The topic of last week’s article was Technical Culture. Technical Culture has to do with the knowledge, skills, and abilities (KSA) of those who work within an organization, and it also speaks to the efficiency and effectiveness of the work processes that enable people to do their jobs. This week’s topic is the Market Culture. The Market Culture contrasts with the Technical Culture in one main respect: it is outwardly focused on the customer and external constituents rather than inwardly focused on the talents of the people within the organization. The KSA of individuals within the organization are used as a tool to respond to what the customers want or to shape their perceptions.
Naturally, then, Market Culture driven customer service organizations are also very responsive to customer inputs and perceptions, particularly as they pertain to the technical aspects of whatever product or service is offered. Thus, issues related to design and delivery become central. Market driven service cultures have mechanisms in place to gather this feedback or track it, and they deploy the necessary resources to address any problems, concerns, issues, or needs. Market driven cultures are innovative, as they strive to provide new services or product features to gain that competitive edge.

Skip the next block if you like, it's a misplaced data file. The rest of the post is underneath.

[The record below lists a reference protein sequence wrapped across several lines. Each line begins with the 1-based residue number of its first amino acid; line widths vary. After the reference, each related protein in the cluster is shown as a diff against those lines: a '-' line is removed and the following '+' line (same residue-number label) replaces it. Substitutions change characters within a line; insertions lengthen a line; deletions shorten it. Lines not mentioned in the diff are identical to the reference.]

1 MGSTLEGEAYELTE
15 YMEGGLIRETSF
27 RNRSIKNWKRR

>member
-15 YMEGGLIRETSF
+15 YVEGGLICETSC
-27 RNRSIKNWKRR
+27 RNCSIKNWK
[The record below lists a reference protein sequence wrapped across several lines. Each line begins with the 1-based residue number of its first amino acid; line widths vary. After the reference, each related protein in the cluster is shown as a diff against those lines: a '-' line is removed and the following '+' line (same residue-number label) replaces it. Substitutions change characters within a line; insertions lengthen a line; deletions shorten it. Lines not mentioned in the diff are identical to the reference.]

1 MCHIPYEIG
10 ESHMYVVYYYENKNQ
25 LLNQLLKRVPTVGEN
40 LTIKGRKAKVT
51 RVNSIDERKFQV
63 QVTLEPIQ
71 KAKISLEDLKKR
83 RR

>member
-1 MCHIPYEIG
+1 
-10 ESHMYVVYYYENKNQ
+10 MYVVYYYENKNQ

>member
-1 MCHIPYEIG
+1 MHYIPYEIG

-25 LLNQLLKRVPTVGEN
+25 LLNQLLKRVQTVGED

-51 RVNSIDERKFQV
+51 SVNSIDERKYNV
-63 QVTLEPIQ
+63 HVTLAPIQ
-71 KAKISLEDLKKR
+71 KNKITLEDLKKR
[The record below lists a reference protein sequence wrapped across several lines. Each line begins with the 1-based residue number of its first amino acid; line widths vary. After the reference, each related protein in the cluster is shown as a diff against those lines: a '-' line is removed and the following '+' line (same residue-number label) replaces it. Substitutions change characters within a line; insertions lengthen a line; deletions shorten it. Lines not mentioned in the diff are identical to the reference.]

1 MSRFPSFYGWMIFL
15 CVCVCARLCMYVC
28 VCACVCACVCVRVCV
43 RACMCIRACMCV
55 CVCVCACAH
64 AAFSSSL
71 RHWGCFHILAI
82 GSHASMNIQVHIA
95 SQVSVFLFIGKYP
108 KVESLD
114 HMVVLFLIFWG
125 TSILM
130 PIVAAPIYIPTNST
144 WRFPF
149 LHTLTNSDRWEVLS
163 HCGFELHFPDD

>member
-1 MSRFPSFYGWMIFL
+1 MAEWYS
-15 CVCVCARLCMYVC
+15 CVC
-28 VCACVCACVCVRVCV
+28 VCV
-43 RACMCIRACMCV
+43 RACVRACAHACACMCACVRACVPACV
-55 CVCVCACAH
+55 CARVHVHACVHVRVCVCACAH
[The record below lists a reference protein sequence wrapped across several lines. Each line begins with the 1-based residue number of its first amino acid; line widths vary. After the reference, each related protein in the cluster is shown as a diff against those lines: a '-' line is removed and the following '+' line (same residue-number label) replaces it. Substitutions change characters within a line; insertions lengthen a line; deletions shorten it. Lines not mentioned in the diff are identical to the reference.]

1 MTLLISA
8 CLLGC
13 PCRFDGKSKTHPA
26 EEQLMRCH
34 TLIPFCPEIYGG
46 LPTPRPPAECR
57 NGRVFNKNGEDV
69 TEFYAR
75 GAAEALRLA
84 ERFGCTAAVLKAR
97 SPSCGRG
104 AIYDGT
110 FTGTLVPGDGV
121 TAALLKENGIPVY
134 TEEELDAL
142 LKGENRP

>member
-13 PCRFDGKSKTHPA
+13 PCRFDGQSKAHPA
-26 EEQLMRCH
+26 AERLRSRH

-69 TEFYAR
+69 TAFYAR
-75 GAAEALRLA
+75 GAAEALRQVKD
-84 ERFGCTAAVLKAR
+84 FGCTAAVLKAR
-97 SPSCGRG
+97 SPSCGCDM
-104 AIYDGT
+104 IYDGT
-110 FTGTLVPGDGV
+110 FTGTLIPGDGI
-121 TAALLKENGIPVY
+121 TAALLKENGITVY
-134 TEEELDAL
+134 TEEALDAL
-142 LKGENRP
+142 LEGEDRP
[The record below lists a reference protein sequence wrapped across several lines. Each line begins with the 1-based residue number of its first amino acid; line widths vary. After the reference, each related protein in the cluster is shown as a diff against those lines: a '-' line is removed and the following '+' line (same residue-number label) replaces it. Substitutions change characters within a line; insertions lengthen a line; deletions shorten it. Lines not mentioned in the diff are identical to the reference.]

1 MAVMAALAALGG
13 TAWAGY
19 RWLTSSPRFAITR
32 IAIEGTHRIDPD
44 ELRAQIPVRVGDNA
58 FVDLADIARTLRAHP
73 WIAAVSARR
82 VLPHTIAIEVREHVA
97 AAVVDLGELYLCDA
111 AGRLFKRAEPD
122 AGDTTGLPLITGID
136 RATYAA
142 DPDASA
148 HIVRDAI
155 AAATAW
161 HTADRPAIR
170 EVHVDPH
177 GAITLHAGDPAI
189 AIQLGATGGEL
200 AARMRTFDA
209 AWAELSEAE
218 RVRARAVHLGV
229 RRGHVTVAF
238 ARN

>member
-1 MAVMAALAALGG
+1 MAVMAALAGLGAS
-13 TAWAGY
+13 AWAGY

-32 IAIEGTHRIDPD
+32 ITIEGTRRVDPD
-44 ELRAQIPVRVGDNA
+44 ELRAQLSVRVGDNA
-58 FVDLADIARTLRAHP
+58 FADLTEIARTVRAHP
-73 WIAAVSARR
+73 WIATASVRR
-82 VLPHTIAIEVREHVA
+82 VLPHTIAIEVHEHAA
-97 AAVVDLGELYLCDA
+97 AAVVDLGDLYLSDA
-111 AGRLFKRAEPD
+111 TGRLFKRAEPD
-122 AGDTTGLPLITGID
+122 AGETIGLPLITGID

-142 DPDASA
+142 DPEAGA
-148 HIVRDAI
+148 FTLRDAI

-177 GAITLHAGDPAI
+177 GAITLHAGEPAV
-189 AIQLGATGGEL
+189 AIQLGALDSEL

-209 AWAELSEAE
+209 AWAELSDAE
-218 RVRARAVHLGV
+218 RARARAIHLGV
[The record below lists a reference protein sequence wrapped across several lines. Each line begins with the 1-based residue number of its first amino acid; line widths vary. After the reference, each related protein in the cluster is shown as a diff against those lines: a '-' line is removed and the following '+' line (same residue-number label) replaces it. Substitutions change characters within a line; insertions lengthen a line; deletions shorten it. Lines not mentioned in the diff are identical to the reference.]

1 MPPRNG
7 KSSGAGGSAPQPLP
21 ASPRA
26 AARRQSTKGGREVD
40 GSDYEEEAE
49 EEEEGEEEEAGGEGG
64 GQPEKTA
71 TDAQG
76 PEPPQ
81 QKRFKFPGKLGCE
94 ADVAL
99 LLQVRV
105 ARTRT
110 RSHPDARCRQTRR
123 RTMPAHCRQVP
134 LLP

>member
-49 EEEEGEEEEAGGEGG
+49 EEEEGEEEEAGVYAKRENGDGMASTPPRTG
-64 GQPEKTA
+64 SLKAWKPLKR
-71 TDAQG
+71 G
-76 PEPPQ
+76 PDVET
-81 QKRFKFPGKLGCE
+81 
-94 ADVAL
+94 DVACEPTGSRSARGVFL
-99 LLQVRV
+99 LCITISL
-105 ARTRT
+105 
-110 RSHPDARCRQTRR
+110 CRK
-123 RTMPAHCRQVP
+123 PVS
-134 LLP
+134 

Another feature of the Market Culture that is very relevant to the aviation industry is the focus on numbers and the bottom line. Managers and leaders of Market driven cultures are very results oriented, and they are almost obsessed with numerical results that measure everything from profitability to customer service ratings. Consider the various industry ratings that appear in various magazines. These lists of “the best” are not only a lightening rod of controversy and discussion but they become a goal toward which aviation companies strive. It is not uncommon for Market-driven managers to do everything in their power to move their organizations up the list in such publications. The winners on these lists proudly advertise their placement on marketing collateral and website banners, because it is an indication of beating the competition. The popularity of such lists is a testament to the power of the market to shape organizational action.
In the end, every company within the aviation industry should pay heed to the market. However, obsession with the market may skew management action and wreak havoc on employee morale. We must remember that industry lists and quarterly profitability statements are short-term indicators of market success, but these indicators are susceptible to manipulation and fleeting customer attitudes and perceptions. Thus, like every other culture we have profiled, there are characteristics of the Market Culture that we must nurture within our organizations, but those characteristics must not be the sole focus of our attention.